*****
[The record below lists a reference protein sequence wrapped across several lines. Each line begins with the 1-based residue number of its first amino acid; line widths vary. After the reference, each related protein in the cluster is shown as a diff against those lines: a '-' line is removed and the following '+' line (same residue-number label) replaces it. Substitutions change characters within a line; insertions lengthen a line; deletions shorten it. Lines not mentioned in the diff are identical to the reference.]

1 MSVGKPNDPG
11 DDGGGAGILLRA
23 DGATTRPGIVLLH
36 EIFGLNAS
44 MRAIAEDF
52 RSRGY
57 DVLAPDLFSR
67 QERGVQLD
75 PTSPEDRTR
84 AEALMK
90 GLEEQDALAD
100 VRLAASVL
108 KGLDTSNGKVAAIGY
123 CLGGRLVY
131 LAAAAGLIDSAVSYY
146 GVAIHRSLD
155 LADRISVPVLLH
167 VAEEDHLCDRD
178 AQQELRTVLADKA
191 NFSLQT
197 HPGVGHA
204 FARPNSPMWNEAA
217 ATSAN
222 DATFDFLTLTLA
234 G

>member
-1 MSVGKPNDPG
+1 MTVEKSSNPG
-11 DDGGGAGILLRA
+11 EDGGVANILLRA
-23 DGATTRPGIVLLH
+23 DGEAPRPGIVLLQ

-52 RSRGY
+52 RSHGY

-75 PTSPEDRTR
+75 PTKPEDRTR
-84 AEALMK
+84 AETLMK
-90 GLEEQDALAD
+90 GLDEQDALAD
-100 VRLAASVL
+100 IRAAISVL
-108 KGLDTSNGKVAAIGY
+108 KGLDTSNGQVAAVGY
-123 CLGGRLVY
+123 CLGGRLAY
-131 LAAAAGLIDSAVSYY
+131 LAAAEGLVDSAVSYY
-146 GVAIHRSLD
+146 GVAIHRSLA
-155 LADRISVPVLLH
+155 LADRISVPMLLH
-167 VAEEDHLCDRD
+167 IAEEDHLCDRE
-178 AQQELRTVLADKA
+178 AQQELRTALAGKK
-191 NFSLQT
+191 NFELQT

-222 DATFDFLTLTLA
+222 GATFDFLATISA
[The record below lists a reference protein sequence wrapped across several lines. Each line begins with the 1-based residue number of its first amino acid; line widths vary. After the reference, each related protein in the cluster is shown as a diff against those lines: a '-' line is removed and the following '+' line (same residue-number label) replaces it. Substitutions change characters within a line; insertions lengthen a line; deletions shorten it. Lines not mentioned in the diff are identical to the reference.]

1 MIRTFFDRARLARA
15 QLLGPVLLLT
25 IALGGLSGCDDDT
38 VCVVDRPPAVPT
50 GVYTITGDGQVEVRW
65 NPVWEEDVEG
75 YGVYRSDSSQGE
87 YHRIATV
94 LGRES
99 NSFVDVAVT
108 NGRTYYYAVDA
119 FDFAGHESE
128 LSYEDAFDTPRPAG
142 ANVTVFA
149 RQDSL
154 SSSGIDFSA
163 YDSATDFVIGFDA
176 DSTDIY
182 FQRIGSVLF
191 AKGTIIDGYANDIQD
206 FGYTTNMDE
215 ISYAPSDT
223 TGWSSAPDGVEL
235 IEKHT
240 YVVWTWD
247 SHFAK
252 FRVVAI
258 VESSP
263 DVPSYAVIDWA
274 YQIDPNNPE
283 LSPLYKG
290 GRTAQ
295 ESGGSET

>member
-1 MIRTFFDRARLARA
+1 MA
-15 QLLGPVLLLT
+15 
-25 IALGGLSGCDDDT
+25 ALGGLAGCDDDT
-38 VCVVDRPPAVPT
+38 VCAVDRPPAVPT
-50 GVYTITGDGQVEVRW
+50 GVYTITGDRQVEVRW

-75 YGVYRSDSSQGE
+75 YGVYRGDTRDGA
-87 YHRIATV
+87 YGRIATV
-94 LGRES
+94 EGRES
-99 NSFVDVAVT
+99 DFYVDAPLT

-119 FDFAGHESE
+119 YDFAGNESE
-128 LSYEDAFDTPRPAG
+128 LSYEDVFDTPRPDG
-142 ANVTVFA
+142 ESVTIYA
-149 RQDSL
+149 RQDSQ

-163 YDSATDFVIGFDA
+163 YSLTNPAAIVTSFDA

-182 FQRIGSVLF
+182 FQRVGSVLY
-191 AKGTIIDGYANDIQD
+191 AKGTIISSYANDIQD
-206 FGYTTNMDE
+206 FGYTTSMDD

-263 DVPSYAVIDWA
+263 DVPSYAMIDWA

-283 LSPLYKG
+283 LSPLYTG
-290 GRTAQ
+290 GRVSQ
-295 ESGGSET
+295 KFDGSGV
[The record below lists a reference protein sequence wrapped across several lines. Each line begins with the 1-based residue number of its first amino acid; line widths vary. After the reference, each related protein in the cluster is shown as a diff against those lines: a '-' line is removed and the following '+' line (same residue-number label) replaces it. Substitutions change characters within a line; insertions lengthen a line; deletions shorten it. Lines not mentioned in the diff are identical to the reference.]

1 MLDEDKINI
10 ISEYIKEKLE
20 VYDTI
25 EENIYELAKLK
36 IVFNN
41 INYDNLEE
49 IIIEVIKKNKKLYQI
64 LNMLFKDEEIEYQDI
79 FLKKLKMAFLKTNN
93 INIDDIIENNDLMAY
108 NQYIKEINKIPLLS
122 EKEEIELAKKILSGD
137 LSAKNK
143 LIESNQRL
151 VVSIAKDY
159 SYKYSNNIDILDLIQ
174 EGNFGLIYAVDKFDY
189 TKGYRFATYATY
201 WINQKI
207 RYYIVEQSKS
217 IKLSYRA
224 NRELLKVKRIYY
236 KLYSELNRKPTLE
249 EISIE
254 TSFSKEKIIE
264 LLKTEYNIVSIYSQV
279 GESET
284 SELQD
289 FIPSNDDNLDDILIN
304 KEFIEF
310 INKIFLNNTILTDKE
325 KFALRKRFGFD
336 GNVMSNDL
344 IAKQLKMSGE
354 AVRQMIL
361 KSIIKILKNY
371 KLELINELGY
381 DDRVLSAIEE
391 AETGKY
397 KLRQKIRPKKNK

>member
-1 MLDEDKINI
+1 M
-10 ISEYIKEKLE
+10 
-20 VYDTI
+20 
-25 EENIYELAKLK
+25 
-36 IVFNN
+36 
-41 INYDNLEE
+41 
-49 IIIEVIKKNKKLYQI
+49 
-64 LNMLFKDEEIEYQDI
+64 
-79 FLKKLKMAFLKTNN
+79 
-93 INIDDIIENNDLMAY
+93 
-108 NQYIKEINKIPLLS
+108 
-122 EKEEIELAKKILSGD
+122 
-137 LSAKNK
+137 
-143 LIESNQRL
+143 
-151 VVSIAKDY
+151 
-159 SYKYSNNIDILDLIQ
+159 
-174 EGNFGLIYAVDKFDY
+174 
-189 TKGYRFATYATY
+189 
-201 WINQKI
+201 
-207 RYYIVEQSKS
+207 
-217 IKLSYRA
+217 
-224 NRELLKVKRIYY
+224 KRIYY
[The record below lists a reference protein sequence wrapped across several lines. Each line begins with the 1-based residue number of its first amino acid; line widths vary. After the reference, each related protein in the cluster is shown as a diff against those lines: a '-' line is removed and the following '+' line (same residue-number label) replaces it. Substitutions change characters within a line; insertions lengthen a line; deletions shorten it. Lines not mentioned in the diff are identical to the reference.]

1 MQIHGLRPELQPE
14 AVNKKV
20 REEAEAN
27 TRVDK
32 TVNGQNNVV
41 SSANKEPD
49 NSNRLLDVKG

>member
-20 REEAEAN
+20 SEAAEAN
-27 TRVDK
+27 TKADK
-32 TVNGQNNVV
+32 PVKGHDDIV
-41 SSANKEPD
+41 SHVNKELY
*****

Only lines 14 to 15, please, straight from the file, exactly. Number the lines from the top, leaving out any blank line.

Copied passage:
108 KGLDTSNGKVAAIGY
123 CLGGRLVY